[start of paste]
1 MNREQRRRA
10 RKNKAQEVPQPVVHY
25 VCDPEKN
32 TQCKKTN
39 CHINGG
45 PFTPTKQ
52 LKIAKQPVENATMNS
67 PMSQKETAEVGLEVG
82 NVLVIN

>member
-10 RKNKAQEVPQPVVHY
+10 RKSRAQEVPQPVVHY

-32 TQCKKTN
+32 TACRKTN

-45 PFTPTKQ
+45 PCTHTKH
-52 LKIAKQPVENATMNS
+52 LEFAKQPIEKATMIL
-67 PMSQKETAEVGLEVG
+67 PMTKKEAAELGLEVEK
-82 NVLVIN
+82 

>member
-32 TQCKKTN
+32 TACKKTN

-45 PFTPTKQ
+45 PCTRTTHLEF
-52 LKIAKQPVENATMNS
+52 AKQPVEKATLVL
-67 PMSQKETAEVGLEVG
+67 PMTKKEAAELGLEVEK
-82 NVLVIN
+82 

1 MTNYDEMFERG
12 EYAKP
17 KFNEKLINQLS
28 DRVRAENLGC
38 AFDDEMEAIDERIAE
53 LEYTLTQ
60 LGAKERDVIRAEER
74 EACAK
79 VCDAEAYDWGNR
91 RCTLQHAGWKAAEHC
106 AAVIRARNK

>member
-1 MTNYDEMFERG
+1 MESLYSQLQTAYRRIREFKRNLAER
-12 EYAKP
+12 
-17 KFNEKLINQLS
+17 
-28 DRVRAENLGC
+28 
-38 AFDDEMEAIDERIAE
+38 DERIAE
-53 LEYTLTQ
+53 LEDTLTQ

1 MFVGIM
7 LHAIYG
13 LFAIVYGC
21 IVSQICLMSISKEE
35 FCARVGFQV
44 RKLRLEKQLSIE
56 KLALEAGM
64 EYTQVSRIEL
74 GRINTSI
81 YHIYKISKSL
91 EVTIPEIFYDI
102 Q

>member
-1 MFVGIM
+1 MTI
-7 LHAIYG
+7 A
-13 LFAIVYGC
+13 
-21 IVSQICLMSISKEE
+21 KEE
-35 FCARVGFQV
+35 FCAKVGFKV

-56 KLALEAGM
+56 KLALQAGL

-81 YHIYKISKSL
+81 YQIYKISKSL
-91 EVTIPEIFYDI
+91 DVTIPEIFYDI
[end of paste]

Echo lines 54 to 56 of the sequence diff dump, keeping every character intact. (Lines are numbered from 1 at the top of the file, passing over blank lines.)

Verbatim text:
-38 AFDDEMEAIDERIAE
+38 DERIAE
-53 LEYTLTQ